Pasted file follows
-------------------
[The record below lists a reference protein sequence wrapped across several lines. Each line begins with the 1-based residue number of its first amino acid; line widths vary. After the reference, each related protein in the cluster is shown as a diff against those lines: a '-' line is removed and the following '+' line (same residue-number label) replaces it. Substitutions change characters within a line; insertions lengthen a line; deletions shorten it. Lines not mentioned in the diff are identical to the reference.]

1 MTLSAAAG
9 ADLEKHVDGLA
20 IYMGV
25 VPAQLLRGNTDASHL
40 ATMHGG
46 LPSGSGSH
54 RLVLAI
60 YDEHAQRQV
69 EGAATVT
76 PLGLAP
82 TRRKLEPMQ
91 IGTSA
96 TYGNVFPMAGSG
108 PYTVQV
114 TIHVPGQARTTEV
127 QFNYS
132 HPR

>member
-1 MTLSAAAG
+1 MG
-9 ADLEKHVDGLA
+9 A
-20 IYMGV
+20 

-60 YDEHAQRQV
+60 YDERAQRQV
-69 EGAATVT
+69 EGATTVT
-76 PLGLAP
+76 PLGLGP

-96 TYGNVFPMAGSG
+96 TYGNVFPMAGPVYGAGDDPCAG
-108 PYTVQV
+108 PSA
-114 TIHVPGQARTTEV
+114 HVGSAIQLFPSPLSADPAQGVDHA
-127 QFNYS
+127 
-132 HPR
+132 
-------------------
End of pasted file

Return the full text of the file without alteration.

[The record below lists a reference protein sequence wrapped across several lines. Each line begins with the 1-based residue number of its first amino acid; line widths vary. After the reference, each related protein in the cluster is shown as a diff against those lines: a '-' line is removed and the following '+' line (same residue-number label) replaces it. Substitutions change characters within a line; insertions lengthen a line; deletions shorten it. Lines not mentioned in the diff are identical to the reference.]

1 MTLSAAAG
9 ADLEKHVDGLA
20 IYMGV
25 VPAQLLRGNTDASHL
40 ATMHGG
46 LPSGSGSH
54 RLVLAI
60 YDEHAQRQV
69 EGAATVT
76 PLGLAP
82 TRRKLEPMQ
91 IGTSA
96 TYGNVFPMAGSG
108 PYTVQV
114 TIHVPGQARTTEV
127 QFNYS
132 HPR

>member
-1 MTLSAAAG
+1 MG
-9 ADLEKHVDGLA
+9 A
-20 IYMGV
+20 

-60 YDEHAQRQV
+60 YDERAQRQV
-69 EGAATVT
+69 EGATTVT
-76 PLGLAP
+76 PLGLGP

-96 TYGNVFPMAGSG
+96 TYGNVFPMAGPVYGAGDDPCAG
-108 PYTVQV
+108 PSA
-114 TIHVPGQARTTEV
+114 HVGSAIQLFPSPLSADPAQGVDHA
-127 QFNYS
+127 
-132 HPR
+132 